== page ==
This sends a clear signal that it is everyone’s responsibility to build better experiences. The feedback from your frontline is pivotal to help identify gaps and to put together an agenda that is based on an informed understanding of your customer’s position regarding your services and/or products. Your team will be looking very closely at some important questions such as the place of the customer in the organization chart, and whether or not you need a formal actor to drive the customer agenda if this is not in place. Be very clear on your message, make sure it is not sugarcoated so as to just impress. Your goal is to highlight the good, bad, and ugly no need for embellishments.
The primary aim of the customer experience team is to educate the wider team (rest of the organization) and instill confidence that improvements are deliverable. Specifically, they will provide senior leaders with support through coaching, awareness sessions with the aim of equipping them to actively engage with the customer experience with confidence; inject customer experience into training and development courses; engage in customer journey mapping work, and provide opportunities to introduce the customer voice into the business at various levels.
A well-managed team takes customer experience to the tactical level, a move that can potentially be very impactful. According to Shep Hyken a customer service and experience expert “A big part of the customer experience team’s responsibility is to analyze every touchpoint that a customer has at every interaction they have, or could have, with any part of the journey they experience when doing business with the company.” When teams work collaboratively on customer experience projects they contribute a great wealth of insight and ideas that improve the initial concepts and inspires the development of more effective customer-centric processes.
The key is to work collaboratively to achieve quick wins, by bringing the right people into a room and structuring their input potentially leads to rapid developments. By formalizing the team effort as an organization you raise the profile of experience to parity with other strategic drivers.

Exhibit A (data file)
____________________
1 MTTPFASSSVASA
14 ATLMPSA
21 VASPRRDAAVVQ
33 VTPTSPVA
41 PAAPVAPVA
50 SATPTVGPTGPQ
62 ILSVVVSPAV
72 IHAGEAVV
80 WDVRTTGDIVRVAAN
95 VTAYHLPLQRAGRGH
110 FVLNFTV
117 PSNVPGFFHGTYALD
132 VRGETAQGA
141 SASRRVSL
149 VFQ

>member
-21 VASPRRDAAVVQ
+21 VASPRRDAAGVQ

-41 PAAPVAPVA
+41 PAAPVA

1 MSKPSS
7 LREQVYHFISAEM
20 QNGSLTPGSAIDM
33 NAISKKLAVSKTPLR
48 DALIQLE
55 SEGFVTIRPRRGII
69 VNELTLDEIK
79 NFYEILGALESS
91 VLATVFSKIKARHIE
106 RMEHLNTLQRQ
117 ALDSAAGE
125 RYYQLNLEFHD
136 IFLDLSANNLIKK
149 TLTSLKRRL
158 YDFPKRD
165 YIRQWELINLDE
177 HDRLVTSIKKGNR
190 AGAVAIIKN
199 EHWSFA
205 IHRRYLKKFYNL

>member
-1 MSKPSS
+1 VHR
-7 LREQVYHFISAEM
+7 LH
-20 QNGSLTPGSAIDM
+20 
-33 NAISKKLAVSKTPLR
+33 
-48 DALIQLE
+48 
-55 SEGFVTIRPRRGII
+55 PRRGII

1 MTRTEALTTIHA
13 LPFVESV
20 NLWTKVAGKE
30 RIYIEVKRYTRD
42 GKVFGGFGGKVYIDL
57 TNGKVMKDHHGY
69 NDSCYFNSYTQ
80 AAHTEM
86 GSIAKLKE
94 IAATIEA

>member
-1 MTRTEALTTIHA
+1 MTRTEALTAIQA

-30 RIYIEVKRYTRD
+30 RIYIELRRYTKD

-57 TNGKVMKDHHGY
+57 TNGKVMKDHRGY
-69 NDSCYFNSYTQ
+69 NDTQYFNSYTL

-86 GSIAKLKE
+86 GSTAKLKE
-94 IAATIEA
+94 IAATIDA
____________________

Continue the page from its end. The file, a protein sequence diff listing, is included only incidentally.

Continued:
The saying goes that ‘gaining success in customer experience is like pushing a bus up a hill. Once it reaches the top of the hill and people see the business and personal benefits of engagement, you are hanging on trying to slow the bus down as it heads off on a downhill slope’.
Facilitating your customer experience workshops
There are a sequence of events that need to take place to begin to drive customer change. This must be sustained over an extended period of time to effect real change to the culture of the company.
A key stage in your change agenda is the customer experience workshop. The process involves breakout sessions of up to 6 people to allow enough breadth of knowledge and to ensure that everyone’s voice is audible. Mix the groups to provide different viewpoints and don’t hesitate to change them around if the dynamic or knowledge sets are not working. Encourage divergent thinking to draw depth in ideation as you work to shape the company’s customer agenda.
The format may be as flexible however your goal is to design new experiences at the end of the day. Work in plenary sessions to craft the messages that the company is trying to convey and that the customer is trying to hear. List these on sticky notes and place them on the wall for all to see. You will find that there is a plethora of messages drawn from the sessions, leaving the team with the additional challenge of how to communicate these measures and when.